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Bipartisanship in the Bailout: When Does the New Treasury Secretary Start?

Given this history and the severity of the crisis facing the economy, how about a little reciprocity?
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The Democratic leadership agreed to sign on to the bailout from the beginning, risking the wrath of much of the country, including many of their core supporters. Given this history and the severity of the crisis facing the economy, how about a little reciprocity?

This one is simple. Why shouldn't President Bush commit himself to making the next President's nominee for treasury secretary a full partner in the conduct of the bailout from the day that this person is named?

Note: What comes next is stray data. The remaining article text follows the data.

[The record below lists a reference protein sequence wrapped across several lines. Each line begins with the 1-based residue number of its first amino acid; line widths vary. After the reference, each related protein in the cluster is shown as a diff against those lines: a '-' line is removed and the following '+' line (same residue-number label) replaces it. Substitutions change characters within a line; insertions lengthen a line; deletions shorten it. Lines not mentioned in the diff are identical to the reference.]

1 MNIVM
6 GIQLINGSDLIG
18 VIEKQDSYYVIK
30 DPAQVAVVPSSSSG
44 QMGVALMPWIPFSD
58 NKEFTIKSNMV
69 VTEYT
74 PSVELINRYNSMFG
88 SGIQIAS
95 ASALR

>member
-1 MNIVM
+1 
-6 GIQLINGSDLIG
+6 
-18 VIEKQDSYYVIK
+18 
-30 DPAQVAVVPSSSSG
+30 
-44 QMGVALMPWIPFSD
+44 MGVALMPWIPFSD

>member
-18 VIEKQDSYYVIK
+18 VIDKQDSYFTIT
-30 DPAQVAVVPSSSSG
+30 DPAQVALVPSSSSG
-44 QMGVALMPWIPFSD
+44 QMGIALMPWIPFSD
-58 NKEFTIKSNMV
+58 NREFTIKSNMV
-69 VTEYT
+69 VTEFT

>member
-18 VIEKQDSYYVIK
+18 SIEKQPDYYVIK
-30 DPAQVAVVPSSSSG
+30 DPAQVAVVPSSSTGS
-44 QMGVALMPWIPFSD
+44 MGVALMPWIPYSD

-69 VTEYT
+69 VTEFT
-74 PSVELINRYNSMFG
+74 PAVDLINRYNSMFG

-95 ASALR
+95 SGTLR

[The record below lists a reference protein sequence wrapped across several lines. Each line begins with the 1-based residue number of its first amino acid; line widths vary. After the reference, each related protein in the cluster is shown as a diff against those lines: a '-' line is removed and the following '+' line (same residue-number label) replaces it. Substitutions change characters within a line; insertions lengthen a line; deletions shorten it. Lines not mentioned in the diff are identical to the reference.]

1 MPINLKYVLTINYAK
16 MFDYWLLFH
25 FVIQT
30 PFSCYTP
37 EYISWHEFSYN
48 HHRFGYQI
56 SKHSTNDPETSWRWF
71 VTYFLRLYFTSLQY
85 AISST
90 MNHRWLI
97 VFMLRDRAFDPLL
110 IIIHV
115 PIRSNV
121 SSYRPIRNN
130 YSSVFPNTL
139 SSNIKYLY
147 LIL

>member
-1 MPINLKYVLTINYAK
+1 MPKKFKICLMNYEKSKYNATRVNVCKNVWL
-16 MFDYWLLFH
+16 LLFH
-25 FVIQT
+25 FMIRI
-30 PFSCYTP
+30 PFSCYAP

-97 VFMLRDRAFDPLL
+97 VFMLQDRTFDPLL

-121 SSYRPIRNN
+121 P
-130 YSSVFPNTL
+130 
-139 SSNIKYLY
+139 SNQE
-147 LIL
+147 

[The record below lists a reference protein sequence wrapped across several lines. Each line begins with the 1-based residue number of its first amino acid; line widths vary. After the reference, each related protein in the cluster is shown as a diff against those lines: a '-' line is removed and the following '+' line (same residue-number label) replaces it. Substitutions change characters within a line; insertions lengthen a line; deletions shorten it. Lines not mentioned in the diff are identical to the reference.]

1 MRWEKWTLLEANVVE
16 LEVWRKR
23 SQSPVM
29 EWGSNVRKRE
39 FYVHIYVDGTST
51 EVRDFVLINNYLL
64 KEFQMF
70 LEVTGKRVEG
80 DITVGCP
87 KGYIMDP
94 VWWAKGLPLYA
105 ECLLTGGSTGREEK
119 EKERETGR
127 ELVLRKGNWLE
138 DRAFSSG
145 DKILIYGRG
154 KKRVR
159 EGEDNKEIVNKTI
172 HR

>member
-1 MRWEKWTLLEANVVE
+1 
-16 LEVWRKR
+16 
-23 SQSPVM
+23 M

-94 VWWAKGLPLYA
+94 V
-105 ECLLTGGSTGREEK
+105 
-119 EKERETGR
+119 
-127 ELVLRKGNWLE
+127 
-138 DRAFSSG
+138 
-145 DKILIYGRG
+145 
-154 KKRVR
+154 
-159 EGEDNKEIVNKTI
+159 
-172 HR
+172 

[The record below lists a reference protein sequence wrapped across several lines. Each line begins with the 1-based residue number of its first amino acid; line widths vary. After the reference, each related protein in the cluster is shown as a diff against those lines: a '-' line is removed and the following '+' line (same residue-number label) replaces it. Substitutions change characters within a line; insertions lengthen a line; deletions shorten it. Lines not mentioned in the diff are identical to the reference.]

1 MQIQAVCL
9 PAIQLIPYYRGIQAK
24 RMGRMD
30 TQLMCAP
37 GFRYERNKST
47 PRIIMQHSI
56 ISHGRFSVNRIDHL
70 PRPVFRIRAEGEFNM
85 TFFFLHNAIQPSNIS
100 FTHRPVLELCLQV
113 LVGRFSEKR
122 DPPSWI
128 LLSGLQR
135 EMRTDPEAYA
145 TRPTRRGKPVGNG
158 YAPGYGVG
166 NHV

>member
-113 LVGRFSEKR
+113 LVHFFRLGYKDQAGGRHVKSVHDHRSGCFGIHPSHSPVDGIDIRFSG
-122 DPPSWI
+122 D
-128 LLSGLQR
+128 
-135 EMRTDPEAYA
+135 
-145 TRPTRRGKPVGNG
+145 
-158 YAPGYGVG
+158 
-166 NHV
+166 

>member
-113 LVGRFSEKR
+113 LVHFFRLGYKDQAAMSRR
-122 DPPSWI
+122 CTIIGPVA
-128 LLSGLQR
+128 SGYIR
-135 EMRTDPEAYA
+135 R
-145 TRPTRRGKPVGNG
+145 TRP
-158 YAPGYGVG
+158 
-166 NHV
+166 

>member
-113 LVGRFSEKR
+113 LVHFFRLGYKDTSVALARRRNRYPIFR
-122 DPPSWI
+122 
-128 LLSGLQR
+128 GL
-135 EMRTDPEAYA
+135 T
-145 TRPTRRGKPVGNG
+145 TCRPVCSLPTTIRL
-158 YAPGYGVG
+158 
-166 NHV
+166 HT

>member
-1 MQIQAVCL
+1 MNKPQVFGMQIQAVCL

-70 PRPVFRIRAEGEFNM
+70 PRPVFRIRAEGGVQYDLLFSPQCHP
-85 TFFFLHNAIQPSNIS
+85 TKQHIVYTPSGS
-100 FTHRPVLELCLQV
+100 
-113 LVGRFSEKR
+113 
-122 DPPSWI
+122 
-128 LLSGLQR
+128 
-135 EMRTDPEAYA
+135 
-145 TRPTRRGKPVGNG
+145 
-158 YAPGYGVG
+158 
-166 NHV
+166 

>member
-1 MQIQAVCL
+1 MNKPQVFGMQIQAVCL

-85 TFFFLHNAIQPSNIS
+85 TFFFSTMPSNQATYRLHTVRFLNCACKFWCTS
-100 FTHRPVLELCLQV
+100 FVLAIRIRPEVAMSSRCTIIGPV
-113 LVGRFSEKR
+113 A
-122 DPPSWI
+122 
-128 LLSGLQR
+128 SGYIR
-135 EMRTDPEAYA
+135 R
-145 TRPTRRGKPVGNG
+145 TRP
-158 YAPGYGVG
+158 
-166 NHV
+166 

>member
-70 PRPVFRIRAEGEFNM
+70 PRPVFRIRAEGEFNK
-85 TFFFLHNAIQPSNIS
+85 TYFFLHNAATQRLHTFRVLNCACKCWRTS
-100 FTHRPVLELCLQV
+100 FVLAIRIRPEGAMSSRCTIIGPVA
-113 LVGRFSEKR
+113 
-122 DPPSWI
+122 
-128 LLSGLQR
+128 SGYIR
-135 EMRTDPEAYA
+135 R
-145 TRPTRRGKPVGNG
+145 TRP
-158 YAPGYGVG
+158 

This would mean that the new president's nominee for treasury secretary would be consulted and have input into all the decisions related to the bailout. Of course Henry Paulson would remain secretary and would have the final call on all decisions. However this arrangement would ensure that the new secretary hits the ground running.

The country clearly faces a severe financial and economic crisis. Under the circumstances, this one should be a no-brainer. What would be the argument against giving the new treasury secretary a head start? (Hey, it could be a Republican.)

So, were the Dems taken yet again or will Bush be open to bipartisanship when it means that he may actually have to give up something?

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